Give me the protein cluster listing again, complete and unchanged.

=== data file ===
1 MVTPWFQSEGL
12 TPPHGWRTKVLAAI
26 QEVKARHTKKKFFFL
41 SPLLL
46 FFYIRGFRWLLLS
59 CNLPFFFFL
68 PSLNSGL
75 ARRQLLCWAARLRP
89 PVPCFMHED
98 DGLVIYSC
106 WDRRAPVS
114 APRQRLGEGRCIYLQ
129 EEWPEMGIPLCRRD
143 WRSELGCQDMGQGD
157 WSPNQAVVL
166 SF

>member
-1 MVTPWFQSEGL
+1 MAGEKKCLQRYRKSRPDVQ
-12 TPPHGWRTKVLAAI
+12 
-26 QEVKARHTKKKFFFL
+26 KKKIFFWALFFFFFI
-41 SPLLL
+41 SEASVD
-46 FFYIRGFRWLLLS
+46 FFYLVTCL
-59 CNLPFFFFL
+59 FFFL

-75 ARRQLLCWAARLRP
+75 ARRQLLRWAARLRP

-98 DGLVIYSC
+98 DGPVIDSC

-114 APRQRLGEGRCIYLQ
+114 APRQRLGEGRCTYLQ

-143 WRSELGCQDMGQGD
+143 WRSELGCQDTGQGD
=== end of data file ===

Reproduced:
1 MVTPWFQSEGL
12 TPPHGWRTKVLAAI
26 QEVKARHTKKKFFFL
41 SPLLL
46 FFYIRGFRWLLLS
59 CNLPFFFFL
68 PSLNSGL
75 ARRQLLCWAARLRP
89 PVPCFMHED
98 DGLVIYSC
106 WDRRAPVS
114 APRQRLGEGRCIYLQ
129 EEWPEMGIPLCRRD
143 WRSELGCQDMGQGD
157 WSPNQAVVL
166 SF

>member
-1 MVTPWFQSEGL
+1 MAGEKKCLQRYRKSRPDVQ
-12 TPPHGWRTKVLAAI
+12 
-26 QEVKARHTKKKFFFL
+26 KKKIFFWALFFFFFI
-41 SPLLL
+41 SEASVD
-46 FFYIRGFRWLLLS
+46 FFYLVTCL
-59 CNLPFFFFL
+59 FFFL

-75 ARRQLLCWAARLRP
+75 ARRQLLRWAARLRP

-98 DGLVIYSC
+98 DGPVIDSC

-114 APRQRLGEGRCIYLQ
+114 APRQRLGEGRCTYLQ

-143 WRSELGCQDMGQGD
+143 WRSELGCQDTGQGD